Three cheers for Pokémon Go


Photo by Victoria Panacci.
Photo by Victoria Panacci.

By now you have probably seen people walking around Waterloo in groups, randomly stopping at intersections and landmarks, with their eyes glued to their phones. Although not an uncommon sight, its what’s on those phones that’s making waves. By releasing this augmented reality game, Nintendo has seemingly solved a video game’s biggest downfall: lack of physical activity.

I think there were two main feelings towards Pokémon Go upon its release. Some were incredibly excited that the Pokémon experience was leaving the little cartridges we’ve become so used to. Others were skeptical, thinking this was just another shot of heroin to our smart phone addicted culture.

I counted myself among the second group, but soon after its release I did install the app on my phone, thinking it might be an entertaining trifle.

The game starts like any other Pokémon game.

You meet the professor who introduces you to the world of Pokémon and then leads you to catch your starter (in my case it was Squirtle). But then it does something that could be described as revolutionary. Where in regular Pokémon games you can sit in one place and catch all the Pokémon you could imagine, here you can’t catch anything without going outside and walking around.

And I don’t mean just walking around your street. You have to actually explore your city to progress in the game at all.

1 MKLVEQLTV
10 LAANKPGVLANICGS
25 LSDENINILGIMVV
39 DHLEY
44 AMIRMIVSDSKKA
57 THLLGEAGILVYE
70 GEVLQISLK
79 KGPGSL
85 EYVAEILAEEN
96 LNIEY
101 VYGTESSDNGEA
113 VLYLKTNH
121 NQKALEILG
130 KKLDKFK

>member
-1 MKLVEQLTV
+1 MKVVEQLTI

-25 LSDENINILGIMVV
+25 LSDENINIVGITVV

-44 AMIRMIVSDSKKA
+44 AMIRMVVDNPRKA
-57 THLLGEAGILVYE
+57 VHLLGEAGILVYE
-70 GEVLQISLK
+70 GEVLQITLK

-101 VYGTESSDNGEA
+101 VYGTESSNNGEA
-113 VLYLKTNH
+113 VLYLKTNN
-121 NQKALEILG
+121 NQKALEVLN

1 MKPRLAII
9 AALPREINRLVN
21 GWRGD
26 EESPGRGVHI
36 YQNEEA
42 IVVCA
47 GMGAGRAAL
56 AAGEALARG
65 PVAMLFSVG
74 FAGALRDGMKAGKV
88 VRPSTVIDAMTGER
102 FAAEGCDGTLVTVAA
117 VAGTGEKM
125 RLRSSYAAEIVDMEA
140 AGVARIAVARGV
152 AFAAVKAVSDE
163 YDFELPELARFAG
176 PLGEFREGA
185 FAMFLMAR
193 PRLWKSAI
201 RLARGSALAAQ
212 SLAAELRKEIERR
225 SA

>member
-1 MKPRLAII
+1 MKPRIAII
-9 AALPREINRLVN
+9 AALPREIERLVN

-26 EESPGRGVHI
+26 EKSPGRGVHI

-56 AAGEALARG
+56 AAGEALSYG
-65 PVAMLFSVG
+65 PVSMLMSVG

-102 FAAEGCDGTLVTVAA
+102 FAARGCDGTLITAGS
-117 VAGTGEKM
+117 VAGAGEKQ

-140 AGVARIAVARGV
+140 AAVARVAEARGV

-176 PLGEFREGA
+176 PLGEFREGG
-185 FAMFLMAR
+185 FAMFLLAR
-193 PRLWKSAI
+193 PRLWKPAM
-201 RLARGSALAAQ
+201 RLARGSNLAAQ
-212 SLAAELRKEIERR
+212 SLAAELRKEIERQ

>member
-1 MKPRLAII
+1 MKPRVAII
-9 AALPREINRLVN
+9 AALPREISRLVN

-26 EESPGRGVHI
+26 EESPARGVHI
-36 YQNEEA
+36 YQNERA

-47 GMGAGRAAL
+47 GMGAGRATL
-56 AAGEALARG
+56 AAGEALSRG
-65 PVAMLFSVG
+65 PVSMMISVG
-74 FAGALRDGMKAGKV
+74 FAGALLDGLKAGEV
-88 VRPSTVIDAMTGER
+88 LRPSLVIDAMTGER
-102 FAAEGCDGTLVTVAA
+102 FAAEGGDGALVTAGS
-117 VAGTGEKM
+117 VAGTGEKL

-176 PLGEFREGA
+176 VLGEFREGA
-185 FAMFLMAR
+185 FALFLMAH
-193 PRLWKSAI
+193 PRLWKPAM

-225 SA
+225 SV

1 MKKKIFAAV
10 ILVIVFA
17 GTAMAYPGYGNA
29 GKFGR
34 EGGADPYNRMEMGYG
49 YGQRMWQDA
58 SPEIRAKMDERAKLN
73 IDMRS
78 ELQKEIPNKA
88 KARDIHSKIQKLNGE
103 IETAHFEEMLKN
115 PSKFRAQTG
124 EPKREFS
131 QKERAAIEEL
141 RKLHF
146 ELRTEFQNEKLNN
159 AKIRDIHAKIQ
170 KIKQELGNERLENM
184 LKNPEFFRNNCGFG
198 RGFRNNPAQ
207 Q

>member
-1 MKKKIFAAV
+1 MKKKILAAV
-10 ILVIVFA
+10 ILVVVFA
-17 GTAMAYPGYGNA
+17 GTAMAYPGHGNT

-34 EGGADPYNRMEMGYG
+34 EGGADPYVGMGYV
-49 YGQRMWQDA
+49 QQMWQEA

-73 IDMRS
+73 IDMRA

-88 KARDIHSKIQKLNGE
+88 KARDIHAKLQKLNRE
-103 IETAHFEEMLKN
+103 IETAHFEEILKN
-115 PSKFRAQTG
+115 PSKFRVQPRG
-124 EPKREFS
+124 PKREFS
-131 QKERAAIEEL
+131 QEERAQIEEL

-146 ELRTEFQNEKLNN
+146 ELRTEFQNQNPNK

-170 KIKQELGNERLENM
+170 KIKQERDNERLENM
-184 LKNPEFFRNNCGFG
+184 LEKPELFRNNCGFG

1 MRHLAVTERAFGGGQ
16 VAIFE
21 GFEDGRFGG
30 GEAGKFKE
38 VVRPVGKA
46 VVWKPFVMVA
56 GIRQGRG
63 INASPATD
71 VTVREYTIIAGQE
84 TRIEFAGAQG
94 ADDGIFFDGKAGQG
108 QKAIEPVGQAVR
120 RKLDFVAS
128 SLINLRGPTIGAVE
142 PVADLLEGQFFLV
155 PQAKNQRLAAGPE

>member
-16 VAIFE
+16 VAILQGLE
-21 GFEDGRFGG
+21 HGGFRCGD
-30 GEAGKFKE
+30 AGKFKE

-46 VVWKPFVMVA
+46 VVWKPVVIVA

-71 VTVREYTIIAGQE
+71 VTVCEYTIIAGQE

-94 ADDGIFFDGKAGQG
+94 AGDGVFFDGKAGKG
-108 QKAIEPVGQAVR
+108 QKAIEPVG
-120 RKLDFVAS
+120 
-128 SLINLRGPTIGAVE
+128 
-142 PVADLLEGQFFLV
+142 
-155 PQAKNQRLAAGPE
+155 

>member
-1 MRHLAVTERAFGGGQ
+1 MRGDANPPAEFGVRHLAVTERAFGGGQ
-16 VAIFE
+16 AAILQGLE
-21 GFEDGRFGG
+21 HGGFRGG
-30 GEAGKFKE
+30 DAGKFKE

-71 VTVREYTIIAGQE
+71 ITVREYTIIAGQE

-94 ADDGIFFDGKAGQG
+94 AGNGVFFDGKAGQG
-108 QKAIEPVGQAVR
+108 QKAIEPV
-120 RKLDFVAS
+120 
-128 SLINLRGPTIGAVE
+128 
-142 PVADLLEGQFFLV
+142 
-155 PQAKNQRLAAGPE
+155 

But the game doesn’t leave you blind in this endeavor. Scattered across the street map of wherever you live are markers—called Pokéstops—that note significant landmarks. So here in K-W, there is one for the Charles Street Terminal, the old railway building on Regina Street and pretty much every church you can find. And those are just the ones I’ve come across and can remember right now.

As you explore looking for Pokémon and trying to level up, you become acquainted with the physical landscape in which you live.

And just as there is a Pokémon egg system in the old games that involves aimlessly walking around to hatch the eggs, now you actually have to physically move a few kilometers to hatch every egg. This video game promotes physical activity, local connectivity and has the potential for so much more—it is, after all, less than a month old.

Now there are some obvious concerns involved here.

Don’t let the game drive you to distraction when you’re running around. It’s as easy to walk across the street distracted while playing this as it is while typing a text. There’s also no way to make a significant landmark of your own (home for instance) so I can only imagine younger kids getting lost if they go exploring. Nor is there yet a means for parents controlling content for their kids should they wish to do so.

And I’m sure there are other bugs that will need sorting out.

Protections that will need to be organized so that the app doesn’t become some subtle form of propaganda, targeting people with specific Pokéstops as companies pay to use it as an advertisement.

But honestly, the potential for good that this game carries is more than I ever could have hoped for. If you’re a fan of the series, give it a go, I promise its worth it.

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